Remarkably, a list of canes made by JD Batz has survived. This list includes the year the cane was made and who the recipient of each cane was. The list shows that our very own historic Farmdale Schoolhouse-Museum was the recipient of one of these canes. More than likely the Batz sisters, Marguerite and Esperanza Batz, were the ones who donated the cane in the mid-1970s, when the Schoolhouse was being restored to it's original state thanks to the efforts of Dr. Newman and Cal State LA.
Marguerite and Esperanza Batz were the daughters of J.D. Batz. This family sold the 600 acres surrounding the old adobe and had a huge ranch style mansion built on what today is occupied by the Anna Sippi between Lombardy Blvd and Endicott St (see Picture of the Month: March).
Though we were unsuccessful in locating the cane on our first tour of Farmdale Schoolhouse-Museum, we hope the next tour will yield some hidden treasures tucked away in nooks and crannies. Until we then, we hope you have enjoyed learning about El Sereno's long history and fascinating history of the early pioneering Batz Family who will forever be linked to the Great Town of El Sereno.
Top-Left to right: Jose Domingo Batz, Amado Batz; father & uncle.
L to R Francisca Batz, Victoria Jordan; Aunt & cousin.
Left to right: Domingo Batz, Rafael Batz--Uncles; Francisca & Marta--Aunts. More than likely, the cane Domingo is holding was carved by his brother, Jose Domingo Batz.
Say something interesting about your business here.
Looks like Councilmember Jose Huizar isn't just saying he loves El Sereno without truly showing his love. He finally gave the community a spectacular fireworks show this past Saturday, June 29, 2013.
It was a fireworks show which has been long overdue and NEEDS to continue getting better. We hope this is the start of new era for El Sereno and we hope this means change for the better is coming to our community.
Although Saturday was a big step in the right direction, there is still a lot of work that needs to be done in our community.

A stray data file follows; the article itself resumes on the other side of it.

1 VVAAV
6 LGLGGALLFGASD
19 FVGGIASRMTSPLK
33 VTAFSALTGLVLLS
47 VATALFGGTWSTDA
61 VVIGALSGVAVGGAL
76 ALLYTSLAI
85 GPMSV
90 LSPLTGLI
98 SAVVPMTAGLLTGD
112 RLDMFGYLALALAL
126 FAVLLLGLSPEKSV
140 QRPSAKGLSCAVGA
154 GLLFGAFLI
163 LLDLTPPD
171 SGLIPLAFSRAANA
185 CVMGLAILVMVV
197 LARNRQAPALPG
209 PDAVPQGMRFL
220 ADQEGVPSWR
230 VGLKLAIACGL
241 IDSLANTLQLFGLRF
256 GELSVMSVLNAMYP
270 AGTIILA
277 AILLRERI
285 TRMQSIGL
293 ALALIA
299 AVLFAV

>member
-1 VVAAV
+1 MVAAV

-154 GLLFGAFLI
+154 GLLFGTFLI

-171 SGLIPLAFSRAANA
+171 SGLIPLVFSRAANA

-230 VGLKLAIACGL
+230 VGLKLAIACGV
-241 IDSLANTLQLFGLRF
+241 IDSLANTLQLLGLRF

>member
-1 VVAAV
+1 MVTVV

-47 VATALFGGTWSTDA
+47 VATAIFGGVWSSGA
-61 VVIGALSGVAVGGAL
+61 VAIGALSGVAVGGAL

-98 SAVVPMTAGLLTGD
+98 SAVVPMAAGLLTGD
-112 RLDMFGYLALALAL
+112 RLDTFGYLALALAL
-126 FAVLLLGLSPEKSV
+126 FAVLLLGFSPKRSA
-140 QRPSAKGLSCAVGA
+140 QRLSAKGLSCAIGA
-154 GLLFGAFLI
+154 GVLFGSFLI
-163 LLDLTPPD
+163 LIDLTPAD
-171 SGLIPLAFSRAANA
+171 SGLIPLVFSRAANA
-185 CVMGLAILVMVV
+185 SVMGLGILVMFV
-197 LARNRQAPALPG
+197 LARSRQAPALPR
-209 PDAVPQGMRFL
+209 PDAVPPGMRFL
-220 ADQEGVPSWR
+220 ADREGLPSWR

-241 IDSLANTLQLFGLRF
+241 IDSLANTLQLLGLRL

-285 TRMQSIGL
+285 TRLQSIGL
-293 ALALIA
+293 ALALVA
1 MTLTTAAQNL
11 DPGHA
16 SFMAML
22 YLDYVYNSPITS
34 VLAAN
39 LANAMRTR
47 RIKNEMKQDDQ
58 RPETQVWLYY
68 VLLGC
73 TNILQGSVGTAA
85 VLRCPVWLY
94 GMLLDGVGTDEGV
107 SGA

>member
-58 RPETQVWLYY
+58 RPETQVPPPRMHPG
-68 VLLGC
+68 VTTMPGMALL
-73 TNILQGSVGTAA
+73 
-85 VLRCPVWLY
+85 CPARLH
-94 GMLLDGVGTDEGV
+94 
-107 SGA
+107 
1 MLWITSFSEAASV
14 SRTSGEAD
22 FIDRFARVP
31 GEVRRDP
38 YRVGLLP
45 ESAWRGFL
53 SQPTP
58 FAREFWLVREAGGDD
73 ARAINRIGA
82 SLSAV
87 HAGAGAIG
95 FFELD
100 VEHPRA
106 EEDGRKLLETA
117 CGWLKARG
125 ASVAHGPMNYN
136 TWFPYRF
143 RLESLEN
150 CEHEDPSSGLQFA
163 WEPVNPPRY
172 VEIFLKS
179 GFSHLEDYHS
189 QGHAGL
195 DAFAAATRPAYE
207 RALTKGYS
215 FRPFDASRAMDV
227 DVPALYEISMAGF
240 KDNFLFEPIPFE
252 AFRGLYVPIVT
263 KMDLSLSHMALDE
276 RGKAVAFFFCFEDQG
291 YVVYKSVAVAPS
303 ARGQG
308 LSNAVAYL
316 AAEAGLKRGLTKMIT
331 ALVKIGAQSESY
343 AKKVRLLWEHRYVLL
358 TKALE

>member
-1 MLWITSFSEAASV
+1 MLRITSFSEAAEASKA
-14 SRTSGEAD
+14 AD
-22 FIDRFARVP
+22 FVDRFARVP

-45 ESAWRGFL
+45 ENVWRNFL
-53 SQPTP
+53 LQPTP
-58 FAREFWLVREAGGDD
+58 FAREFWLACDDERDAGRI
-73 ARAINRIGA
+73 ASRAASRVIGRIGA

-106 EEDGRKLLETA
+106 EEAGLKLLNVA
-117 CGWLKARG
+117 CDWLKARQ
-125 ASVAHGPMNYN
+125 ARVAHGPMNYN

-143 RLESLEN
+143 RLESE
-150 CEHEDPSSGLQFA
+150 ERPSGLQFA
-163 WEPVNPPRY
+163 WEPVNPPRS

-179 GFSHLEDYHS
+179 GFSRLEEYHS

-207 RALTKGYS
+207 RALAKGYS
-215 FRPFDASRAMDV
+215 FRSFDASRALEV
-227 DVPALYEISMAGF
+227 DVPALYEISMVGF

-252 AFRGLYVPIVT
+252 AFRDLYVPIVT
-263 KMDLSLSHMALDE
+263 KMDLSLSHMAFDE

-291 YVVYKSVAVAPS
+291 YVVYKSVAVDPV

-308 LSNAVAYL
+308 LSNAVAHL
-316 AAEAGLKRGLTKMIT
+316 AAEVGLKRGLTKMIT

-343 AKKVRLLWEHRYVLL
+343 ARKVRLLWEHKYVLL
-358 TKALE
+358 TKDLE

Lombardy Blvd & Eastern Ave
Charter School & 20 "Town-Home" units are proposed for construction on the hill of Lombardy Blvd & Eastern Ave, across from Farmdale Elementary & El Sereno Park.
The plan is to build a 530 student Charter School and 20 “Town-Home” units atop of this hill. This project was approved by the LA-32 (El Sereno) Neighborhood Council last year, under former president Anthony Manzano. Yet very little, if any, outreach was done to inform the community and get the community’s input. The teachers, parents, and staff of Farmdale Elementary and El Sereno Middle School have been for the most part left out as well.
The community's residents were finally informed thanks to not only the ESHS's efforts, but by the efforts of a few residents who took it upon themselves to inform others homeowners in the surrounding area, started a petition opposing this project, and created a network to keep everyone informed.
The community's opposition to this project has been strong; large number of residents have attended both Neighborhood Council meetings, NC Land Use Committee meetings, and the Public Hearing that took place at City Hall. Up to 80 residents were present at the special NC meeting which took place on July 25, 2013 at Barrio Action. Link- ESHS July 25, 2013
At this meeting, the developer got a chance to re-present the project to the community and residents were able to express their opinions and concerns directly to the developer and those diligent NC board members who were present (a few, mainly those who were NC Board members under Anthony Manzano, chose to boycott the meeting because the residents want the current board to overturn the Letter of Support given to developer by the last NC Board. The problem with the letter is the lack of documentation to validate the last NC Board's position. There are no archived agendas and more importantly, no minutes of the Board's meeting).
On Thursday, August, 8th, 2013 the Los Angeles City Planning Commission will have the Eastern & Lombardy project on their agenda. The meeting will start at 8:30 AM. Residents are encouraged to bring signed letters of opposition to the meeting.
CITY HALL - PUBLIC WORKS BOARD ROOM 350
200 N. MAIN STREET, LOS ANGELES, CA 90012
The building of this school and apartments will affect not only the parents, residents, and park users; it will also change the Quality of Life and the character of the community.
Everyone who DOES NOT want this built in our community NEEDS to go to this August 8, 2013 Planning Commission meeting in order to make sure their opinions & concerns are heard.